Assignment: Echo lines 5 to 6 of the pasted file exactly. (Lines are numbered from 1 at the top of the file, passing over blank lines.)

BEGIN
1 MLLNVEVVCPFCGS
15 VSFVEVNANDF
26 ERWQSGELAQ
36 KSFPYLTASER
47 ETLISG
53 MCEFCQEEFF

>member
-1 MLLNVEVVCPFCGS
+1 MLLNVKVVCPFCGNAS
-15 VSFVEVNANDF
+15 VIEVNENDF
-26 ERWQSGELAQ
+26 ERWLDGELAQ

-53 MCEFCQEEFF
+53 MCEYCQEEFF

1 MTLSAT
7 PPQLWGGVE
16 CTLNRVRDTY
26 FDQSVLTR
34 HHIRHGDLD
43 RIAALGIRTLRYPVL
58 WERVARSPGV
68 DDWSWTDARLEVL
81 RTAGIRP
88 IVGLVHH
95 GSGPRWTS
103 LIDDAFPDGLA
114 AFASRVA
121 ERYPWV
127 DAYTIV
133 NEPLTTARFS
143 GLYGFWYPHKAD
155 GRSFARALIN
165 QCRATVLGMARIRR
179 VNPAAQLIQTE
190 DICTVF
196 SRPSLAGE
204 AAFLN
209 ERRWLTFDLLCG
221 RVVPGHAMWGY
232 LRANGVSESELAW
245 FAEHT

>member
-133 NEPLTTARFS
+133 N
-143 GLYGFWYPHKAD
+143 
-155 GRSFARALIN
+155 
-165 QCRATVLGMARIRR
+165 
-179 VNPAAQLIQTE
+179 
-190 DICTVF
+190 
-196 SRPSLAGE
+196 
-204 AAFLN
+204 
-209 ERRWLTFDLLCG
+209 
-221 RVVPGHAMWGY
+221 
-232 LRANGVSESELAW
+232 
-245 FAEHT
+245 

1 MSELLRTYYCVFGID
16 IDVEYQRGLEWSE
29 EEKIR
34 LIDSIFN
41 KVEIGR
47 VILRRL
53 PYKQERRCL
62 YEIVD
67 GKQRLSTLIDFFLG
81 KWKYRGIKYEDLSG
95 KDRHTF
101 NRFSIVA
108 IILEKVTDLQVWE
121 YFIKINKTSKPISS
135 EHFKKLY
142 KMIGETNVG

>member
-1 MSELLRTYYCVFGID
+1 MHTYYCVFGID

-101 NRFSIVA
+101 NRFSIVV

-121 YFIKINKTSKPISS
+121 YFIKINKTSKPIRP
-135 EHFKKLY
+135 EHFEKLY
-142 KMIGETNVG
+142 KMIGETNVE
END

47 ETLISG
53 MCEFCQEEFF